Opinion & Editorial

May is National Historic Preservation Month

Creswell Heritage Foundation unearthed this two-ounce druggist bottle, filled with a distilled elixir, during a preliminary architect assessment of the Old Schoolhouse foundation in March. PHOTO PROVIDED

Over 100 years ago, a Creswell resident discarded a two-ounce druggist bottle filled with a distilled elixir, likely a chloroform compound for toothache, produced by A.G. Andersen, a well-regarded pharmacist with a drugstore in Crookston, Minnesota.
On March 28, 2018 Creswell Heritage Foundation’s first cultural archeological find was made during a preliminary architect assessment of the Old Schoolhouse’s foundation. The find was the druggist bottle with ”A.G. ANDERSEN, DRUGGIST, CROOKSTON, MINN.” embossed on the side of the bottle. Other symbols on the side of the bottle indicate that the bottle holds two ounces. The markings on the bottom of the bottle indicate the manufacturer of the bottle.
I have a bachelor’s in Historic Preservation, earned from the University of Oregon and so I knew exactly who to go to help date the bottle. Linda Hart at Heritage Research Associates, Inc. is an archaeologist and an expert in the identification of household archeological items. She said she was not surprised the bottle was found under the Old Schoolhouse. Often, household trash would be buried or discarded under buildings or in abandoned wells.
Based on our initial conversation, she was able to identify the maker of the bottle as Whitall Tatum & Co. when I described the markings embossed on the bottom of the bottle. When I arrived at our meeting, Hart had copies of articles and resource lists laid out for me to take and he gave me a two-hour remedial lesson on the dating of the bottle. She reminded me that it is a matter of using the clues on the bottle to rule out and narrow down the date.
The shape and marking on the front of the bottle tells us that it is a druggist bottle. We used the ”go-to” article about Whitall Tatum & Co. and the marking on the bottom to date the bottle as being made between 1901 and 1924.
There are tiny bumps at the corners of the bottle which are made by the vent holes of the metal mold that the molten glass is poured into. The more vent bumps, the newer the bottle. I counted eight bumps. The top of the bottle is a ”collared ring.” They became fashionable in 1909 but were made through 1925. We looked at many other parts of the bottle to rule out distinguishing marks made during production.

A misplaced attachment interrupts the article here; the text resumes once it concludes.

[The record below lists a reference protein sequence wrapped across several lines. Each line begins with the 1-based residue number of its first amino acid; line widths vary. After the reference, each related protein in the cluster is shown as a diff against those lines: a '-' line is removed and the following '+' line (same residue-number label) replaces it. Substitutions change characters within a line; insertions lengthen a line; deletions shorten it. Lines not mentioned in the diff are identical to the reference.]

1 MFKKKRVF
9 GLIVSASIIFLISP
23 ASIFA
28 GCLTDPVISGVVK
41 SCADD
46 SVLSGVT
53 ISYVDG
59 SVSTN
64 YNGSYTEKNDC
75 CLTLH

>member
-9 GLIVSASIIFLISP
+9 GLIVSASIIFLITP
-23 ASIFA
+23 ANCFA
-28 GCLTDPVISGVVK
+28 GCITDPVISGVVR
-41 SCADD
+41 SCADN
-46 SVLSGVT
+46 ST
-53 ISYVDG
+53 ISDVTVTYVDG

Finally, we researched A.G. Andersen to narrow down when the bottle was made and when it was used to fill his prescriptions. There was quite a bit in the archives about A.G. Andersen. In 1888, Andersen purchased his first drugstore, Norsk Drug Store, at 120 West Robert, Crookston, Minnesota. According to The Northwestern Druggist, Volume 2, in 1911, he ”added to his equipment a still for distilling medicated and other waters.”
Finally, looking at the Old Schoolhouse, it was a school until 1900 when it was sold to and moved to its current location by the First Baptist Church. The church owned it until 1926. Sometime within that time the bottle would have been discarded under the building where it lay until Creswell Heritage Foundation found it over 100 years later.
By putting the three sections together: bottle dating, 1901-1925; A.G. Andersen, 1888-1922; and the First Baptist Church, 1900-1926; we come up with an average date range of 1901 to 1922. The many vent bumps on the bottle and the collared ring of the bottle dated it to around 1909. A.G. Andersen’s distillery equipment purchase of 1911 helped with a possible date.
The bottle was likely made between 1909 and 1922 and the medication, if it was distilled, placed in the bottle between 1911 and 1922. I like to think it could be a median of 1915 when the bottle and medication found its way to Creswell.
The Old Schoolhouse is a prominent reminder of our town’s history, but it’s the little finds such as the dirty, forgotten druggist bottle that can tell a personal story about our society and the people who lived here. As we recognize May as National Historic Preservation Month, we are reminded that our history can be evidenced by a building and also a by a bottle.



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